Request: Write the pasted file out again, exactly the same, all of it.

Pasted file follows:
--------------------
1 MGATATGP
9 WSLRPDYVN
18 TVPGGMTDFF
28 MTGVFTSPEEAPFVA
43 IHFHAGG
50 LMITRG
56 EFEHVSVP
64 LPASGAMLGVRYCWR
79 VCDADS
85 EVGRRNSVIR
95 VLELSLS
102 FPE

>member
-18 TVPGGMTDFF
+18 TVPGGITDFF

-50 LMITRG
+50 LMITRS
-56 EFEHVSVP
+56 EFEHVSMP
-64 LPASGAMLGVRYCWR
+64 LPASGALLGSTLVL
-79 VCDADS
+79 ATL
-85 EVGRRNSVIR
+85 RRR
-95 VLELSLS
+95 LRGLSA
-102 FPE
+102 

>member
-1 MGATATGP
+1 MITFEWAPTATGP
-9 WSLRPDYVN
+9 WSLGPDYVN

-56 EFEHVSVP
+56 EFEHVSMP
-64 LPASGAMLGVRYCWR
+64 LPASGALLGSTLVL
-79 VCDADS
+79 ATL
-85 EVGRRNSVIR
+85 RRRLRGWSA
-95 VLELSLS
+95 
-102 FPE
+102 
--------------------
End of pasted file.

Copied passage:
1 MGATATGP
9 WSLRPDYVN
18 TVPGGMTDFF
28 MTGVFTSPEEAPFVA
43 IHFHAGG
50 LMITRG
56 EFEHVSVP
64 LPASGAMLGVRYCWR
79 VCDADS
85 EVGRRNSVIR
95 VLELSLS
102 FPE

>member
-18 TVPGGMTDFF
+18 TVPGGITDFF

-50 LMITRG
+50 LMITRS
-56 EFEHVSVP
+56 EFEHVSMP
-64 LPASGAMLGVRYCWR
+64 LPASGALLGSTLVL
-79 VCDADS
+79 ATL
-85 EVGRRNSVIR
+85 RRR
-95 VLELSLS
+95 LRGLSA
-102 FPE
+102 

>member
-1 MGATATGP
+1 MITFEWAPTATGP
-9 WSLRPDYVN
+9 WSLGPDYVN

-56 EFEHVSVP
+56 EFEHVSMP
-64 LPASGAMLGVRYCWR
+64 LPASGALLGSTLVL
-79 VCDADS
+79 ATL
-85 EVGRRNSVIR
+85 RRRLRGWSA
-95 VLELSLS
+95 
-102 FPE
+102 